We acknowledged receipt of this petition in a letter dated April 14, 2012, and informed the petitioners that we would determine, pursuant to section 4 of the ESA, whether the petition presents substantial scientific or commercial information indicating that the petitioned action may be warranted. As a result of subsequent discussions between us and the U.S. Fish and Wildlife Service (FWS), we have determined that 10 of the 15 petitioned sturgeon species are not marine or anadromous and thus not within our jurisdiction; therefore, those 10 species are the responsibility of the FWS. Accordingly, this 90-day finding considers whether the petitioned actions may be warranted for only the five marine or anadromous sturgeon species included in the petition: Acipenser naccarii (Adriatic sturgeon) and A. sturio (Atlantic sturgeon/Baltic sturgeon/common sturgeon) in the Western Europe region, A. sinensis (Chinese sturgeon) in the Yangtze River region, and A. mikadoi (Sakhalin sturgeon) and Huso dauricus (Kaluga sturgeon) in the Amur River Basin/Sea of Japan/Sea of Okhotsk region.

ESA Statutory and Regulatory Provisions and Evaluation Framework

Section 4(b)(3)(A) of the ESA of 1973, as amended (U.S.C. 1531 et seq.), requires, to the maximum extent practicable, that within 90 days of receipt of a petition to list a species as threatened or endangered, the Secretary of Commerce make a finding on whether that petition presents substantial scientific or commercial information indicating that the petitioned action may be warranted, and to promptly publish such finding in the Federal Register (16 U.S.C. 1533(b)(3)(A)). When we find that substantial scientific or commercial information in a petition indicates that the petitioned action may be warranted (a ``positive 90-day finding''), we are required to promptly commence a review of the status of the species concerned, during which we will conduct a comprehensive review of the best available scientific and commercial information. In such cases, we shall conclude the review with a finding as to whether, in fact, the petitioned action is warranted within 12 months of receipt of the petition. Because the finding at the 12-month stage is based on a more thorough review of the available information, as compared to the narrow scope of review at the 90-day stage, a ``may be warranted'' finding does not prejudge the outcome of the status review.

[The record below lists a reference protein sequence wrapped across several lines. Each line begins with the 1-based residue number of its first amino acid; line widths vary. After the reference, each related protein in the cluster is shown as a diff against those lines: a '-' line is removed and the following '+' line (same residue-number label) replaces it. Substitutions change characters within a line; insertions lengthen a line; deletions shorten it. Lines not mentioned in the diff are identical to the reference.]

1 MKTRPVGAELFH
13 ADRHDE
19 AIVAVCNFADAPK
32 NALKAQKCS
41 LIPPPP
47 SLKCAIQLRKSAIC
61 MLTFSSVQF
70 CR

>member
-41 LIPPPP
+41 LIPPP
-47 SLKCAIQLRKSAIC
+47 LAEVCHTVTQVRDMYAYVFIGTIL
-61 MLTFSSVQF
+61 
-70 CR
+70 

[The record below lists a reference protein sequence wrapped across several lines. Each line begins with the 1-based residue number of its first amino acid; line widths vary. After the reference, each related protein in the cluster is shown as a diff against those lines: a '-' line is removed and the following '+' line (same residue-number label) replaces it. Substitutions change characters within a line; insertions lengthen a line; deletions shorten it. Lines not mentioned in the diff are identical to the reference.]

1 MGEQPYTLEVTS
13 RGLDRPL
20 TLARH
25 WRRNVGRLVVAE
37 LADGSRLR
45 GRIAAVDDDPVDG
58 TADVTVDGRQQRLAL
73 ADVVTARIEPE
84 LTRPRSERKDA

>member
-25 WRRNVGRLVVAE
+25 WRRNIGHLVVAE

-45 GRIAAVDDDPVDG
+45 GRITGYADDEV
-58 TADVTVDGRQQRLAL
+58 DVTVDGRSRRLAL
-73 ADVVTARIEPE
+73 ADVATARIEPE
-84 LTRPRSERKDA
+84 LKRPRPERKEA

Under the ESA, a listing determination may address a ``species,'' which is defined to also include subspecies and, for any vertebrate species, any distinct population segment (DPS) that interbreeds when mature (16 U.S.C. 1532(16)). A joint NOAA-FWS policy clarifies the agencies' interpretation of the phrase ``distinct population segment'' for the purposes of listing, delisting, and reclassifying a species under the ESA (``DPS Policy''; 61 FR 4722; February 7, 1996). A species, subspecies, or DPS is ``endangered'' if it is in danger of extinction throughout all or a significant portion of its range, and ``threatened'' if it is likely to become endangered within the foreseeable future throughout all or a significant portion of its range (ESA sections 3(6) and 3(20), respectively; 16 U.S.C. 1532(6) and (20)). Pursuant to the ESA and our implementing regulations, we determine whether species are threatened or endangered because of any one or a combination of the following five section 4(a)(1) factors: The present or threatened destruction, modification, or curtailment of habitat or range; overutilization for commercial, recreational, scientific, or educational purposes; disease or predation; inadequacy of existing regulatory mechanisms; and any other natural or manmade factors affecting the species' existence (16 U.S.C. 1533(a)(1), 50 CFR 424.11(c)).